Survey: Consumers Skeptical of Social Claims

BBMG finds that environmental benefits are important, but buyers are wary

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Interest in green products is holding despite the recession—even though consumers are more wary of environmental claims than ever. According to the newly released BBMG Conscious Consumer Report, a majority of consumers believe it's important to buy products with social and environmental benefits, and they're willing to pay more for those products. However, 23% of consumers say they have "no way of knowing" if a product does what it claims.

"We assumed that interest in green benefits would generally be growing, so we were surprised at the green trust gap, the idea that interest is strong but so is skepticism," says Raphael Bemporad, co-founder of BBMG, the branding and integrated-marketing company behind "Conscious Consumer Report: Redefining Value in a New Economy."

The results of the study are based on in-depth interviews conducted on the East and West coasts as well as a poll of 2,000 people across the country last fall.

Mr. Bemporad says the survey findings should serve as a wake-up call to marketers, which need to better communicate with consumers and be more transparent.

"Brands have seen consumers as an audience to market to. We believe it's a moment to rethink that," he says. "With such chaos and a feeling of anxiety in the market, it's a huge opportunity for brands to take a new position of leadership and see consumers as partners. [Companies should] leverage consumers to create and become ambassadors of the brand."

One recommendation for marketers, Mr. Bemporad says, is to get consumers involved in creating products. In return, those consumers will promote the products to people they know, capitalizing on consumers' penchant for trusting each other, he says. According to the survey, 29% of shoppers say they rely on consumer reports to determine if a product does what it claims and 15% say they rely on friends, family and co-workers.

On the flip side, consumers are also quick to punish brands. More than a quarter of consumers avoid buying products from companies whose political and social positions they disagree with, while 17% have told others to stop buying products from those companies.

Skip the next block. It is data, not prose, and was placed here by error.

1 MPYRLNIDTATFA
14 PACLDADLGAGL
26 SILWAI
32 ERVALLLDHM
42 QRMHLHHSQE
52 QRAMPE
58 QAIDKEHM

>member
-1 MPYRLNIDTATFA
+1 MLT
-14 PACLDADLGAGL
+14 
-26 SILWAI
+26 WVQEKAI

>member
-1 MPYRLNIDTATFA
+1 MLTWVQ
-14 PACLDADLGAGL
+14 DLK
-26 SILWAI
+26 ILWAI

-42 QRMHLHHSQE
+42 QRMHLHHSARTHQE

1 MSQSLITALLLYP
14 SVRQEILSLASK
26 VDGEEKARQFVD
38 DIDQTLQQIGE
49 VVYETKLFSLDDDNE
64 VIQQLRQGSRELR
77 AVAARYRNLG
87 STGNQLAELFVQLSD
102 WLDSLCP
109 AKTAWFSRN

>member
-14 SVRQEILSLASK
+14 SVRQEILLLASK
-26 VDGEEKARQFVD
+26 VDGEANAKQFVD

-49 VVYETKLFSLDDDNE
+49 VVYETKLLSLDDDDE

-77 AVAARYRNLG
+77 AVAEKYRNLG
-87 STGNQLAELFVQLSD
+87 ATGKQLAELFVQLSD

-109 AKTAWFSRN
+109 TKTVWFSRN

Even a variety of certification seals failed to resonate with consumers, the study found. Of the 13 certification seals shown to the study's participants, a majority was only familiar with three: Energy Star, Recyclable and USDA Organic. Seals such as Smart Choices, Fair Trade Certified and LEED certified were familiar to far fewer shoppers.

Consumers were also relatively unaware when it came to companies' overall green efforts. Unaided, 41% of consumers could not name a single company that they considered the most socially and environmentally responsible. Many of the companies on the most responsible list also found their way on to the least responsible list -- interestingly, Walmart topped both lists -- illustrating the need for improved communications and increased transparency.

While overall education is key, marketers must also realize that consumers' priorities are shifting due to the recession. Price tops the list of desirable product attributes, with quality coming in as a close second. Good for your health, made in the USA and energy efficiency round out the top five attributes.

Consumers are also increasingly looking for products that are hormone- or pesticide-free, locally grown and all natural. Mr. Bemporad suggests marketers would be wise to focus on these attributes, as opposed to things such as carbon neutrality. While a number of brands, ranging from Tropicana to Timberland, have assessed their carbon footprints, Mr. Bemporad says, "Things that are more amorphous -- like carbon offsets -- will have trouble in this economy, competing with more personal benefits.

"In this tough economy, conscious consumers are making trade-offs," he says. "The things that they're prioritizing when it comes to green-oriented products are the things that go in, on or around their body: food, beauty and cleaning."



Highlights of the BBMG Conscious Consumer Report

Even in Tough Economic Times

  • 67% agree it's important to buy products with social and environmental benefits.
  • 51% say they're willing to pay more for products with social and environmental benefits.

Consumer Priorities

  • 66% Price
  • 64% Quality
  • 55% Good for your health
  • 49% Made in the USA
  • 47% Energy efficiency

Consumer Behaviors

  • 22% always use stainless steel, aluminum or reusable drinking bottles.
  • 18% always check the list of ingredients in personal-care and beauty products before purchasing.
  • 12% always buy environmentally friendly cleaning products.

Consumer Influence

  • 28% avoid buying products from companies whose practices they disagree with.
  • 17% have told others to stop buying products from companies whose practices they disagree with.
  • 16% encourage others to buy from companies that are socially and environmentally responsible.
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